Inside Climate News- In 2016, the U.S. Environmental Protection Agency will issue long-awaited rules to control methane emissions from the oil and gas industry. The regulations will emerge after years of activism and scientific studies on the climate risk posed by methane, a powerful greenhouse gas that's dozens of times more potent that carbon dioxide.
But the regulations will likely be overshadowed by the ongoing saga in Aliso Canyon, Calif., where a leaking natural gas storage field continues to belch thousands of tons of methane into the air every week.
The leak was detected on Oct. 23. Hundreds of residents in the Porter Ranch neighborhood of Los Angeles have relocated due to headaches, nausea, nosebleeds and other health effects. SoCal Gas, the utility that runs the facility, attributes the problem to a side effect of breathing in mercaptans—the odorizing chemical that's added to natural gas to make leaks detectable.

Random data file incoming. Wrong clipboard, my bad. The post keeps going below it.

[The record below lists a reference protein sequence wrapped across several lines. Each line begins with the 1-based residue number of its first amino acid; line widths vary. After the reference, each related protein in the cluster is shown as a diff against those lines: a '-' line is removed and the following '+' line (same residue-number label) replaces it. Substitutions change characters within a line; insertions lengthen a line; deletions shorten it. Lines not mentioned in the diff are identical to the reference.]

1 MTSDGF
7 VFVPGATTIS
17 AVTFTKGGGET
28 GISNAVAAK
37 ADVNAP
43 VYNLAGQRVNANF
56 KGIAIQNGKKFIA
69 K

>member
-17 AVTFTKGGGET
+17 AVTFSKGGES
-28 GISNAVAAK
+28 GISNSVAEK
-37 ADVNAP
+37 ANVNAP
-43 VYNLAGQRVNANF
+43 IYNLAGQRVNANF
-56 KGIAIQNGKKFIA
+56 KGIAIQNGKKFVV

But toxins such as hydrogen sulfide and benzene have been detected in the air, said R. Rex Parris, one of the attorneys representing people who live near the well.
These chemicals can cause severe short-term and long-term problems, including cancer, but scientists know little about how these mixtures affect public health over a period of months.
Parris said some residents have experienced more severe symptoms such as bleeding from the eyes and the gums.
"This wasn't a leak, it was a blowout," he said. His office, the R. Rex Parris Law Firm, is part of a coalition of firms representing more than 1,000 Porter Ranch residents. "That whole well blew. It's the most massive leak in the history of this country in a populated area," Parris said.